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Previous Challenge Entry (Level 1 – Beginner)
Topic: Illustrate the meaning of "It's No Use Crying over Spilt Milk" (without using the actual phrase or literal exampl (02/07/08)

TITLE: "Let's Make a Deal"
By Amy Kuncaitis
02/12/08


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“I’ll give you Eight-thousand five-hundred but that is my final offer.” Dave tried to keep his best ‘Poker Face’ as he looked the salesman in the eye with no expression.

“Come on buddy, you know I can’t go that low.” The used car sales man’s eyes shifted and his body language conveyed anything but integrity. “I’ll tell you what, I can do, Nine thousand five hundred plus free oil changes for a year. That is my very best offer.” The salesman continued to press obviously wanting to move this car.

“Sorry, no deal, come on son, it looks like we will need to find you a different car.”
Tyler tried to look past his dad’s ‘Poker Face’ to see if he was seriously going to walk away when they were so close to getting his dream car.

Dave gently pulled his son’s arm and they walked away.

“Dad, I can’t believe you let it go!” Tyler was fuming as he hopped in the passenger seat of the rather old, slightly rusty car the family had been sharing for several years. “I have been saving for that car for like five years; I know that was the exact car I want.”

“Buckle up son.” Dave looked over at his son in the passenger seat and knew exactly what his son was feeling. “Listen Ty, I know you think I am pretty mean right now but you have to trust me, that car was not worth nine thousand dollars, you would have regretted buying it.”

“I regret not buying it.” Tyler mumbled as he slouched down in the front seat and crossed his arms in protest.

The loose, rusty exhaust pipe clamored against the underbody of the car, as they sat silently the entire thirty mile trip home. Tyler was thinking of a way to get that dream car, he knew he would have to make a deal his dad would not be able to refuse. As they pulled in the driveway, Tyler sat up a little straighter, uncrossed his arms and proceeded to strike a deal with his dad.

“Ok, I’ve got it. How about we give it one week? We go back to the dealership one week from today and if my…the car is still there, we get it for the ninety five hundred and if it is gone, I will let it go and continue to share this old junker with you and mom with no complaints. Is it a deal?”

“It’s a deal son.” Dave extended his hand to his son and they shook on the deal.

Exactly one week later, Dave and his son rounded the corner, into the used car parking lot. Before Dave could put the car in park, the car caught Tyler’s eye, it was still there in the exact spot they had left it a week ago. Tyler flew his door open and made a mad dash for the car. Dave followed close behind his son. Tyler cupped his hands around his face to peer in the window of the red Mustang, the interior more pristine that he had remembered.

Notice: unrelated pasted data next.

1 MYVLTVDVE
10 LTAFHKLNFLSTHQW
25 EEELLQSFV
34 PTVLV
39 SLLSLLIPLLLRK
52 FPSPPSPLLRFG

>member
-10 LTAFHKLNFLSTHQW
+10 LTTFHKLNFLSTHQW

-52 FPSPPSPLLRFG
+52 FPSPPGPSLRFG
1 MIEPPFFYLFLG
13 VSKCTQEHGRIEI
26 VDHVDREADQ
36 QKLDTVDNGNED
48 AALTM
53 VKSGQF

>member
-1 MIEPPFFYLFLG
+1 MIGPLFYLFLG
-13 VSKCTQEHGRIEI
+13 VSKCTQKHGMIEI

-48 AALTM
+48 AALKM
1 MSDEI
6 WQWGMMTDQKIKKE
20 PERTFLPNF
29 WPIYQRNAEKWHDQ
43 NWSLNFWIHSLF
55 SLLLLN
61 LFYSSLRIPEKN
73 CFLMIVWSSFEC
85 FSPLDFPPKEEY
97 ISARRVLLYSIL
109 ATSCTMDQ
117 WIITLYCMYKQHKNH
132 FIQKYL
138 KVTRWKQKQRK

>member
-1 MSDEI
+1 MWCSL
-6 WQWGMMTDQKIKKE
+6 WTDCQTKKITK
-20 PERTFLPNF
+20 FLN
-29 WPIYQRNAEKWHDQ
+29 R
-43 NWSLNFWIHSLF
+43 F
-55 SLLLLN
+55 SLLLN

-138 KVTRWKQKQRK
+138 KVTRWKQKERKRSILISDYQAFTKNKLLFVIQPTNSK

“Couldn’t stay away huh?” The familiar salesman put his hand on Tyler’s shoulder.

“I want it.” Tyler reached to his back pocket for his checkbook and wallet.

“Not so fast there buddy.” The salesman put up his hand to signal Tyler to stop. “Uh…well…the car is having engine trouble…it’s not completely blown yet and…well…it might be able to be fixed or…” Without skipping a beat, the salesman turned toward the second parking lot of cars and pointed to a much older, much less attractive car. “Hey, we got a beauty over there I can set you up with for the same price.”

Dave looked over at his son who was grinning at the salesman’s obvious tactics. “Don’t worry about me,” Tyler shrugged his shoulders “I think we will stick with what we’ve got.” Tyler gave the hood of the Mustang a pat and walked away.

Tyler gave his Dad a little wink as they walked back to their car, “Too bad huh? Something tells me there’s not a car in that guys lot that was meant to be for me.”
Dave chuckled. “Something tells me you’re right.”


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This article has been read 434 times
Member Comments
Member Date
Yvonne Blake 02/14/08
Oh, the joys of buying that first car! Good character development. I could see the salesman, father, and teenage son.
Good writing.
Nancy Quinn02/17/08
Great story and great writing! Thanks for sharing. God bless :)
Marlene Austin02/18/08
Nice job building your characters. Good writing. :)
LauraLee Shaw02/19/08
God was good to the son with this lesson. I'm thankful he didn't buy the car only to have it fall apart. Good story.
Debbie Wistrom02/19/08
Dialog rang true and the pace was good. Good job with this father and son, keep up the good words.
Jan Ackerson 02/20/08
Very nice, Amy! He could have had to learn that lesson the hard way...
Sara Harricharan 02/20/08
Quite a deal there! I'm glad that he didn't get the car and then have to deal with all the car trouble. this was great with the ending though. I liked how he was able to 'grow up' a bit and see more how none of the cars were right for 'him'. Nice job. ^_^
Verna Cole Mitchell 02/20/08
Great lesson learned in this well told littel story, and no crying over spilt milk.
Joshua Janoski02/21/08
I liked this story. Fun characters and dialogue. I'm glad that they didn't get ripped off by the car dealership. Keep up the good writing!